Water Canal Plan, Debate Resurface


Hide the children and the faint of heart, the Peripheral Canal debate has officially resumed.

That politically incendiary plan to build a loop around the Sacramento-San Joaquin Delta to help bring Northern California water to Southern California, is again being discussed publicly by water wonks.

It happened Monday when officials of CalFed, the state and federal effort to rescue the delta from its myriad problems, released a 3,500-page tome detailing three competing plans.

Two of the plans would widen some of the delta channels. But there it was, bold as ever, in alternative No. 3: a canal to link the Sacramento River and the State Water Project by bypassing the delta.

True, it's been re-christened the Open Channel Isolated Facility, but it is the same basic idea that has divided the state for half a century.

Monday also signaled the start of a 75-day period of 12 hearings from Redding to San Diego to seek public opinion on the three alternatives.

The decision on which alternative to select will be made by Gov. Pete Wilson and U.S. Interior Secretary Bruce Babbitt.

But Wilson and Babbitt want to be sure there is political support for whatever plan is selected. Which means that canal supporters, particularly the mighty Metropolitan Water District of Southern California, have 75 days to overcome decades of distrust by rivals.

What neither state nor federal officials want is a repeat of 1982, when state voters defeated the Peripheral Canal measure, just as they did in 1964.

In 1982, support in Southern California was lukewarm, opposition in Northern California was steadfast, and the fight was one of the nastiest in a state whose history is marked by water fights.

The renewed debate will test whether the rural-urban, state-federal, farmer-environmentalist, north-south coalition that has backed CalFed can endure.

The 738,000-acre delta provides drinking water for 22 million Californians and irrigation for the state's $24-billion agricultural industry. But the delta is being strangled by flooding, siltation and seawater intrusion from the San Francisco Bay.

The reports released Monday indicate that a canal would provide a higher quality of water for Southern California, keep fish from being sucked into the current State Water Project pipes at the south end of the delta, and ensure San Joaquin Valley farmers a reliable supply of water.

But Northern Californians have worried that the MWD might use a canal to literally suck the Sacramento River dry by demanding the full 2 million acre-feet of water the MWD is assured under the State Water Project.

And then there is the concern that if its water no longer came through the delta, the MWD and other Southern California political interests might forsake the delta and its problems.

During the 75 days, the MWD will be negotiating with Northern California water districts, environmental groups, the agricultural industry and business leaders to allay those historical fears.

"Southern California has to be able to offer up assurances that the system will not go out of control," said Tim Quinn, the MWD's deputy general manager. "We need to eliminate the fear factor. That's the engine that has driven the controversy: fear of Southern California."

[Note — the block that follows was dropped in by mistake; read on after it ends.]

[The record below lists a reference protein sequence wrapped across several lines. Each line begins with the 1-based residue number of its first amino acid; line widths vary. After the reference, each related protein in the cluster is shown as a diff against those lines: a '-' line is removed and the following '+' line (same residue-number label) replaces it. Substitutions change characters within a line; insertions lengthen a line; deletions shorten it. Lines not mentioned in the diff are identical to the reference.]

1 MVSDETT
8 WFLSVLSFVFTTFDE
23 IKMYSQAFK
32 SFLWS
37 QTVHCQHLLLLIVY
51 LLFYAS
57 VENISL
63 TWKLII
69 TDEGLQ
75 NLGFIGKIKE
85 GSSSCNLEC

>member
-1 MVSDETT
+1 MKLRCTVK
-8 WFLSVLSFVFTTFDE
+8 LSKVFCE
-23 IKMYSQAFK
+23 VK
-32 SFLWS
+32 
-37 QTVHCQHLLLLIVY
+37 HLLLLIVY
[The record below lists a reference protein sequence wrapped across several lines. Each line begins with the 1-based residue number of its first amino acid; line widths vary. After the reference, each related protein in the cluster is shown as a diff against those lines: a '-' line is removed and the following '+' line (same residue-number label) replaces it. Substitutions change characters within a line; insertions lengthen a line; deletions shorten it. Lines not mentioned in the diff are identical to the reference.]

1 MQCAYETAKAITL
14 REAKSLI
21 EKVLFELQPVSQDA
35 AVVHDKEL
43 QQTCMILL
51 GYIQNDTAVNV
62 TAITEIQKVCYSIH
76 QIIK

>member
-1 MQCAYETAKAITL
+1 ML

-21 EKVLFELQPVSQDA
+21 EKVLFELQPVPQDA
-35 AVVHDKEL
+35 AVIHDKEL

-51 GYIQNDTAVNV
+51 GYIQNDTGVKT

The spirit of Monday's event was that--regardless of which alternative is selected--the competing interests in California's water wars should be prepared to compromise or risk killing the watershed that is the lifeblood of the state's economy and environment.

"This may be our last opportunity for decades to solve our water problems in California," said California Secretary of State Bill Jones.

The boldest of the proposals is the alternative to construct a 44-mile earthen canal so that water from the Sacramento River would enter the State Water Project near Byron, bypassing the salty and marshy delta. The canal would be half the size of that planned in 1982--a reduction aimed at lessening opposition.

Every California governor from Goodwin Knight to Wilson has, at one point in his administration, spoken of the need for such a canal.

The canal alternative appears to offer something for everyone: water storage for farmers, wetlands restoration and wildlife protection for environmentalists, and a canal for Southern California.

But it also carries something to anger each group: Environmentalists are fearful of increased reservoirs because that means more dams; farmers are leery at agreeing to convert fields to wetlands; and so forth.

There are indications that water politics have shifted since the 1982 fight.

For openers, the farming industry and some Northern California leaders are rethinking their 1982 opposition. One reason is that in 1982 the canal idea was a stand-alone proposal, now it's part of a package.

Rich Golb, executive director of the Northern California Water Assn., which represents Northern Sacramento Valley water agencies, said his group is willing to consider a canal if there are assurances that it will not be used to deplete the Sacramento River.

Sunne McPeak, a former Contra Costa County supervisor who led the Northern California opposition to the Peripheral Canal in 1982, is co-chairman of a CalFed advisory committee.

Like Golb, she's willing to consider a canal idea because, unlike in 1982, it also includes plans for flood control, conservation, water sales between districts, and increased storage.

Still, environmental groups are unhappy about the CalFed process and the canal idea.

Ronnie Ann Cohen, resource specialist with the San Francisco-based Natural Resources Defense Council, said her group does not think CalFed planners have done enough to promote conservation and instead seem to be fixated on "dams and ditches."

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